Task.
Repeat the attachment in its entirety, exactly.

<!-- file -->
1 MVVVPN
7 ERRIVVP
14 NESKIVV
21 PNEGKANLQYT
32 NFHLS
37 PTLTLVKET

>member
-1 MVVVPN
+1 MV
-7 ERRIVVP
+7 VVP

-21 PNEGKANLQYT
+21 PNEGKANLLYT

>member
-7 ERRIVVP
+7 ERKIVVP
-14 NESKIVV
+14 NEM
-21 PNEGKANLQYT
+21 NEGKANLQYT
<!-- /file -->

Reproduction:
1 MVVVPN
7 ERRIVVP
14 NESKIVV
21 PNEGKANLQYT
32 NFHLS
37 PTLTLVKET

>member
-1 MVVVPN
+1 MV
-7 ERRIVVP
+7 VVP

-21 PNEGKANLQYT
+21 PNEGKANLLYT

>member
-7 ERRIVVP
+7 ERKIVVP
-14 NESKIVV
+14 NEM
-21 PNEGKANLQYT
+21 NEGKANLQYT